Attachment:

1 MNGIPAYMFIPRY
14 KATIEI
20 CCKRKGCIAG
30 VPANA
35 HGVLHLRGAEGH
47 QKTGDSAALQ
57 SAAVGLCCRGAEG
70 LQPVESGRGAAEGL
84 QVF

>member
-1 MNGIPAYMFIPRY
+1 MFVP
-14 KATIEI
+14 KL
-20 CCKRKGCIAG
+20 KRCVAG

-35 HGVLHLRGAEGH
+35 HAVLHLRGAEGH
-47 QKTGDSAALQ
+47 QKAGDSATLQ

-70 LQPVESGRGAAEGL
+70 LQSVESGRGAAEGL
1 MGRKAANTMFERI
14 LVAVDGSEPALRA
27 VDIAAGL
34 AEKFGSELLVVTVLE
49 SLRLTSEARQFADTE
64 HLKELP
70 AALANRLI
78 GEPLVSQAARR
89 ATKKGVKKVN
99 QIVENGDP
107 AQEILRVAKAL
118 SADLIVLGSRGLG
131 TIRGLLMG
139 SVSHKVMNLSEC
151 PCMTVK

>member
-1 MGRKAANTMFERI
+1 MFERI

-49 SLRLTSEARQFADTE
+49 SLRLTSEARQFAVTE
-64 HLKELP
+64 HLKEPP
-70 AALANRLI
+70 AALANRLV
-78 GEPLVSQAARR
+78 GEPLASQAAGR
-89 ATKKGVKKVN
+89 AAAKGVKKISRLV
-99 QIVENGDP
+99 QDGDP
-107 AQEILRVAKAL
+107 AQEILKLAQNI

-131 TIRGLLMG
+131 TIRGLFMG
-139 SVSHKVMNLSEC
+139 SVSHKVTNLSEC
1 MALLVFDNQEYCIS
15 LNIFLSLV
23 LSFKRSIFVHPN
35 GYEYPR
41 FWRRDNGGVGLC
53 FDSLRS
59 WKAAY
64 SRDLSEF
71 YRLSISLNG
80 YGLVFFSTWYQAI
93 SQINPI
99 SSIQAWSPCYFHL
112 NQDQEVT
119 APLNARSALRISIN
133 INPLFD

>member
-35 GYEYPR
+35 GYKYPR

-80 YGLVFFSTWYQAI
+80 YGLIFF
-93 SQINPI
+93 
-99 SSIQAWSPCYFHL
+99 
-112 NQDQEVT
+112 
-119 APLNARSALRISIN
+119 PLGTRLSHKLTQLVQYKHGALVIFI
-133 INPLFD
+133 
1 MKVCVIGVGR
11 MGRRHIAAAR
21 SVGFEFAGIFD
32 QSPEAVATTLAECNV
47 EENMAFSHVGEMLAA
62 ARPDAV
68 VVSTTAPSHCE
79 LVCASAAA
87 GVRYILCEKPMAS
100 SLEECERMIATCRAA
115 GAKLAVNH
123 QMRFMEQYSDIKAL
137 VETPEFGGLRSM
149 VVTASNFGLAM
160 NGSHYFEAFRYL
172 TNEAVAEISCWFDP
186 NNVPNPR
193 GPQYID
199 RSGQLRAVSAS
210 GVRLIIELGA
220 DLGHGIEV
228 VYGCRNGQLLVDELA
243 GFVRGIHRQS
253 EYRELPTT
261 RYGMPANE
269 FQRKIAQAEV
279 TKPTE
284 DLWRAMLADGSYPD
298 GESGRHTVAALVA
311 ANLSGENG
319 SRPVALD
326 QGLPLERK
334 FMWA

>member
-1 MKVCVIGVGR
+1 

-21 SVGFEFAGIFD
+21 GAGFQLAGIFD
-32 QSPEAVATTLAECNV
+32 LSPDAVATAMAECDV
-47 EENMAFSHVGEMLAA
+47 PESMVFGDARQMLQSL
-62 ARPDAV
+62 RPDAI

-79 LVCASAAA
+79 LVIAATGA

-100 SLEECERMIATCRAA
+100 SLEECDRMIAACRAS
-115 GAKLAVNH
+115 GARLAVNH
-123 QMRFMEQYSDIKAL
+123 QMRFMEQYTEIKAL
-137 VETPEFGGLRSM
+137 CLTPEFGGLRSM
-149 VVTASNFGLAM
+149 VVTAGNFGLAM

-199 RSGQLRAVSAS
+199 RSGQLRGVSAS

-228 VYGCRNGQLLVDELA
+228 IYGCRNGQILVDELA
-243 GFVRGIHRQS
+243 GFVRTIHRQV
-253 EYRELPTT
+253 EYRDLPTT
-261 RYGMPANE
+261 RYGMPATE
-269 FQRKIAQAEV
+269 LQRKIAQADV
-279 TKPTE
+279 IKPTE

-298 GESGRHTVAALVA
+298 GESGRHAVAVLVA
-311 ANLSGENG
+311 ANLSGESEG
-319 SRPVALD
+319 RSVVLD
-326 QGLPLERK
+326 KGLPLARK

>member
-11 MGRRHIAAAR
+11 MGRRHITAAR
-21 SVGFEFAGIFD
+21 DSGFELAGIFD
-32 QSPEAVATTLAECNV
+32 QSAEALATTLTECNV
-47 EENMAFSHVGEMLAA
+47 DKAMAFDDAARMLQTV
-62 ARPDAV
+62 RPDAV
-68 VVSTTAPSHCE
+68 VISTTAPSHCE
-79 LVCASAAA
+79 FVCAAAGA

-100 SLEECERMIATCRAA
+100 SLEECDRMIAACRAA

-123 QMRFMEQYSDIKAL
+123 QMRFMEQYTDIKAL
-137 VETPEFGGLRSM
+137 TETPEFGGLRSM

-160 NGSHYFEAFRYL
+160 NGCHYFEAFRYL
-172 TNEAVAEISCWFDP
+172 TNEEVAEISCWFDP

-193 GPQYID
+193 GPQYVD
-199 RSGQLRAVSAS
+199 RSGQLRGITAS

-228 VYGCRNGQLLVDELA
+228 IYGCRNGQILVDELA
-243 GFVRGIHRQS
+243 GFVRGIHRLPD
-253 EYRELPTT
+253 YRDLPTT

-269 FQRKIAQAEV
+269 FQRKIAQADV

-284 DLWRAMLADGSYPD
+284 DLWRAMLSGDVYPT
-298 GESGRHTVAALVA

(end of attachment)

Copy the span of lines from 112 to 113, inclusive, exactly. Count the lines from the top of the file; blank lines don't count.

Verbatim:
253 EYRELPTT
261 RYGMPANE